Holding bad actors accountable for killing and injuring Americans

We’re fighting federal preemption, seeking reform in truck accident litigation, and vigorously supporting the right to a jury trial

Linda A. Lipsen
2023 December

AAJ’s righteous work serves people, not power. Every day, we strive to hold bad actors accountable for killing and injuring Americans. Whether you’re a single-event case lawyer or a mass-tort lawyer, we’re advocating for issues that affect your practices, such as Medicare Secondary Payer and access to electronic medical records. And we monitor over 1,000 bills each year so that we can fight attempts to preempt your state tort-law remedies.

We won’t stand by as our corporate opponents dismantle your clients’ rights. AAJ will continue to fight in D.C. for the lives destroyed by those who place profit before human life.

Fighting preemption and protecting communities

AAJ is currently fighting efforts by pesticide manufacturers, such as Bayer’s Monsanto, to block failure to warn claims by preemption. Preemption of state and local authority could remove protections for communities nationwide, potentially limiting accountability for manufacturers who fail to adequately warn consumers about the hazards from high-risk pesticides.

We are part of a coalition urging members of the U.S. House to sign on to a bipartisan letter that voices opposition to pesticide manufacturers’ efforts. As of this writing, we have secured 123 lawmakers’ signatures. Agreement on this issue is significant, given the current climate in Congress. AAJ and allied organizations also cosigned a letter to U.S. House lawmakers voicing opposition to these attempts to preempt state and local law.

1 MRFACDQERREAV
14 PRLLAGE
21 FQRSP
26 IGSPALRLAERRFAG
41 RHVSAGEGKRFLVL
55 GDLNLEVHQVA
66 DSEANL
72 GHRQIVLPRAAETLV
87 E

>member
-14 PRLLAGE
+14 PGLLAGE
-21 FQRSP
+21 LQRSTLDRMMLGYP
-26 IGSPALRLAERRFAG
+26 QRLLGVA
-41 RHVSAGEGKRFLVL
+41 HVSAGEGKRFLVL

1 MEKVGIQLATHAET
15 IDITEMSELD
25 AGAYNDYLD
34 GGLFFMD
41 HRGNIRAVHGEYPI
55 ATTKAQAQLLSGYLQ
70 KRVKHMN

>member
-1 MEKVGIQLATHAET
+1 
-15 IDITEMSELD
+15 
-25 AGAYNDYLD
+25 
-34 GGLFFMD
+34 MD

We will continue to fight so that your state remedies are preserved. This issue is critical to protecting people and saving future lives.

Fighting for the rights of truck accident victims

As the end of the year approaches, industries are signaling their priorities for when state legislatures convene for the 2024 sessions. The trucking industry has been vocal about their intent to reduce accountability. American Trucking Associations (ATA) President Chris Spear recently said, “There have now been over a dozen reform bills passed since ATA declared lawsuit abuse a tier one priority in 2019, and there are now a dozen more states lining up to do the same.”